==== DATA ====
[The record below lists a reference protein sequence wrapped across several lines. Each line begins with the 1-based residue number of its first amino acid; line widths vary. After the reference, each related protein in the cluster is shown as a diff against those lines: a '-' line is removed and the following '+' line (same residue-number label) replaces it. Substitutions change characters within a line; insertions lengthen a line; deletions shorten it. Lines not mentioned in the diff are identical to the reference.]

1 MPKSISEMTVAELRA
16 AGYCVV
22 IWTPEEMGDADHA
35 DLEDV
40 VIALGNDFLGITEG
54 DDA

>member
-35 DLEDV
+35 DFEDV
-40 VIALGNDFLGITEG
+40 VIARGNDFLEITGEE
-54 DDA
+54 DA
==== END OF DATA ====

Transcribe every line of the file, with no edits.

[The record below lists a reference protein sequence wrapped across several lines. Each line begins with the 1-based residue number of its first amino acid; line widths vary. After the reference, each related protein in the cluster is shown as a diff against those lines: a '-' line is removed and the following '+' line (same residue-number label) replaces it. Substitutions change characters within a line; insertions lengthen a line; deletions shorten it. Lines not mentioned in the diff are identical to the reference.]

1 MPKSISEMTVAELRA
16 AGYCVV
22 IWTPEEMGDADHA
35 DLEDV
40 VIALGNDFLGITEG
54 DDA

>member
-35 DLEDV
+35 DFEDV
-40 VIALGNDFLGITEG
+40 VIARGNDFLEITGEE
-54 DDA
+54 DA